TsubaTsuba

 

Both tsuka are wrapped with dark green silk over white stingray skin, with have dragonfly menuki under the wrap. The fuchi (ferrules) cap) and kashira (pommel caps) are made of shakudō, executed in Mino-bori with flowers and praying mantis. The fine details are highlighted in gold and silver.

Tsuka

Dragonfly

 

 

Signed fuchi

Both fuchi are signed. Left that of the wakizashi, right that of the katana.

Mino Ju Mitsunaka shoshin and gimei

美濃住光仲
Mino Ju Mitsunaka
"Mitsunaka, resident of Mino"
 

Mino ju Mitsunaka in the meikan

Mino Ju Mitsunaka in the Kinko Meikan by Kokubo Masumoto

The reference examples all have the crosshatched background as seen on the fuchi on the wakizashi. The signature on that piece itself is also a perfect match.

The one on the katana, however, is a so-called gimei (偽銘), or "false signature." These were often done to pass work by a lesser maker as something made by a master. In this case I do not expect faul intent. Rather, the owner probably had the set for his wakizashi and wanted to complete it to make a daishō, and so had faithful copies commissioned. At first glance they appear identical but upon close inspection, the genuine mounts on the wakizashi are just a little finer in execution.

Whoever copied it had access to the original, and knew his way around a chisel, and so we can conclude that the signature and surface finish on the plate are deliberately off. I think copying the actual work is much harder than truly copying the signature, if one would want to. And so we have an example of what I'd call an honest reproduction with no intent to fool anyone. Just to complete a set.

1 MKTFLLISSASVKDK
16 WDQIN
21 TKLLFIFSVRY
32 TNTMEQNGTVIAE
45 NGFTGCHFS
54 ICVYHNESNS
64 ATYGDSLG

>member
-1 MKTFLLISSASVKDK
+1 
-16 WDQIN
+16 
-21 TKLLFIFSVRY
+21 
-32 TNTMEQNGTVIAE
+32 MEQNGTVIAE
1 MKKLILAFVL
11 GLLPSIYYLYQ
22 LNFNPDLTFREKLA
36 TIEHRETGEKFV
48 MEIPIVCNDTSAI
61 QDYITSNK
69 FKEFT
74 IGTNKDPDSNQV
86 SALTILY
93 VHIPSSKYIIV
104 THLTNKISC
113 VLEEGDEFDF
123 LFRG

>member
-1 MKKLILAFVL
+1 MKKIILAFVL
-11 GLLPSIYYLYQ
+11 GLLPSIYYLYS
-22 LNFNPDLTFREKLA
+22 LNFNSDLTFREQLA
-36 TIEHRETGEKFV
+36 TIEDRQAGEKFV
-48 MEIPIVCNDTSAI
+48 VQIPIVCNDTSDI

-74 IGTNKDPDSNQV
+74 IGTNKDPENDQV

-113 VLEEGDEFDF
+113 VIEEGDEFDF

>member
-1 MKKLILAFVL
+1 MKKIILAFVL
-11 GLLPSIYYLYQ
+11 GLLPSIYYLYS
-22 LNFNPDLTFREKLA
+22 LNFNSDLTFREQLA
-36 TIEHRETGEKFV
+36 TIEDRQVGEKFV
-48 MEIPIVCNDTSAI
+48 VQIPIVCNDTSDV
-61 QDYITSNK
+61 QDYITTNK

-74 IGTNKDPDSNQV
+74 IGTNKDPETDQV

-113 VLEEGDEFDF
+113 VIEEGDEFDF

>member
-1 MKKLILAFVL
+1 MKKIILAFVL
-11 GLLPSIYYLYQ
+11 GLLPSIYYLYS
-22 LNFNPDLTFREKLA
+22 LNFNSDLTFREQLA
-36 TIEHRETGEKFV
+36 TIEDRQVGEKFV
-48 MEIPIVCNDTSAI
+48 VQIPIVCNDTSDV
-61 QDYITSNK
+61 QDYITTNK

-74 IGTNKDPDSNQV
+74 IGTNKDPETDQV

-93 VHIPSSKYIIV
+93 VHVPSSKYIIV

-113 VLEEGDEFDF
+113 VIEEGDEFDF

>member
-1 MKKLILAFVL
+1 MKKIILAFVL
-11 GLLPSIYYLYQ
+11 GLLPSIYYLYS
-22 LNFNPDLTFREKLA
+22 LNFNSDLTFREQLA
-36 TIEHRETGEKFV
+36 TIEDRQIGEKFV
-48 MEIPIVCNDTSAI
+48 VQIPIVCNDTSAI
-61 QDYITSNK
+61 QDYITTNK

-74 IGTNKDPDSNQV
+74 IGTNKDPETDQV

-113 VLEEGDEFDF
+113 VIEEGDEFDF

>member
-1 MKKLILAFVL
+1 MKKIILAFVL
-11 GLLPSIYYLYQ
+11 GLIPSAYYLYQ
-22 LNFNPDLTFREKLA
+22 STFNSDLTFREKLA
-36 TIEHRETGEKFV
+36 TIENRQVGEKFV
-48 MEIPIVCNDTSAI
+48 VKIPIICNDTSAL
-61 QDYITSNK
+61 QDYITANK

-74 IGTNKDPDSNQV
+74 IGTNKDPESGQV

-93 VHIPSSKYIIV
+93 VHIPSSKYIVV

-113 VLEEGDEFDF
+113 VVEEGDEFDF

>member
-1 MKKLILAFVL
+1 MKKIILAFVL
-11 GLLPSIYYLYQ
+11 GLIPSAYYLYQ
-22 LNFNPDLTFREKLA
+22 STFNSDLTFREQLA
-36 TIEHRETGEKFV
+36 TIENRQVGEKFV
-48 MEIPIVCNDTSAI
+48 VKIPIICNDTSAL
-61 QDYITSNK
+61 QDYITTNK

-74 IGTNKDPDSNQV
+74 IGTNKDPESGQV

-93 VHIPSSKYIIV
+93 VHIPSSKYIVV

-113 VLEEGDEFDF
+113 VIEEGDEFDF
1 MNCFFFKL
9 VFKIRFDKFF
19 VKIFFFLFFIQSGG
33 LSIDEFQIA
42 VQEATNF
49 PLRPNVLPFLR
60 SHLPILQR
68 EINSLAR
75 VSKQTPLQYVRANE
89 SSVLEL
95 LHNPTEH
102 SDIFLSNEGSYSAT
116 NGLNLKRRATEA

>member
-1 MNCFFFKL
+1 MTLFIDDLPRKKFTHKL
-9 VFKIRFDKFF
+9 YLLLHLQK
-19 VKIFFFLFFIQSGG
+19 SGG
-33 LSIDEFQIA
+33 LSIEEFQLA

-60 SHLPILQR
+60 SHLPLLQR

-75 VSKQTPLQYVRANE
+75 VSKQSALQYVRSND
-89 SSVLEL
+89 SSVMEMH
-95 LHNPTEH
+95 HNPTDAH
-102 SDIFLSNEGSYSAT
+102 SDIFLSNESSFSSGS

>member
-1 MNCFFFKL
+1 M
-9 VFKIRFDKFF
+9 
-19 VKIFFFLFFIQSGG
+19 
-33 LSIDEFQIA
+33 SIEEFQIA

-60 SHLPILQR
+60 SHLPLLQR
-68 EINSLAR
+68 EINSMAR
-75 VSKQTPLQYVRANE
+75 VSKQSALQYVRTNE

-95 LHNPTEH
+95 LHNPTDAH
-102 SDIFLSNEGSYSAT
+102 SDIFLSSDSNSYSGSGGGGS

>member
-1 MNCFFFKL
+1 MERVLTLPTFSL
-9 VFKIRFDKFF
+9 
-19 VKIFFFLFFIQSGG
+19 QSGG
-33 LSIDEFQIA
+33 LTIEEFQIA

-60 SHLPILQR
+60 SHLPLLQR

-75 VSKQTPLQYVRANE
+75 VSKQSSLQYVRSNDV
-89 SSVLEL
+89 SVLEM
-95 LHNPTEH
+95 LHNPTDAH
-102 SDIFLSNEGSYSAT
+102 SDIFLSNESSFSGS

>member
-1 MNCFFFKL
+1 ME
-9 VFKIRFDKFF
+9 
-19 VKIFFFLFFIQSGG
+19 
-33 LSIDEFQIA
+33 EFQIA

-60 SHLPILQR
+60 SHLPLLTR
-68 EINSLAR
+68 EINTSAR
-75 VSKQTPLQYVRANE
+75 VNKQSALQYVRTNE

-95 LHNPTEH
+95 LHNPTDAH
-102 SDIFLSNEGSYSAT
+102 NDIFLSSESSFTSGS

Mino-bori Daisho mounts

 

 

 

Mino-bori Daisho mountsMino-bori Daisho mounts

Close up of the mounts with left the shoshin, right the gimei.

 

Kozuka

The accompanying kogatana (by-knife) has a matching kozuka, unsigned, with a praying mantis and two bugs. The mantis enjoyed great respect in Japanese culture as a fierce fighter. When in rest, it appeared as if contemplating in prayer. As a hunting insect, it also protected the crops from bugs so it was an appreciated sight throughout Japan.

Mantis kozuka

Mantis kozuka

 

Kogatana blade signature <span class=山城國住埋忠吉信">

The blade is signed:

山城國住埋忠吉信
Yamashiro Kuni ju Umetada Yoshinobu

"Umetada Yoshinobu, resident of Yamashiro Province"

He was a very well-regarded smith of the 17th century, but one who rarely forged his own blades. He was the second son of Umetada Shigeyoshi and a student of Umetada Myōju and was mostly known as an excellent horimono carver.

Markus Sesko: Swordsmiths of Japan. Lulu Publishing. 2015. Pages 1306-1307. 

 

The Shimazu clan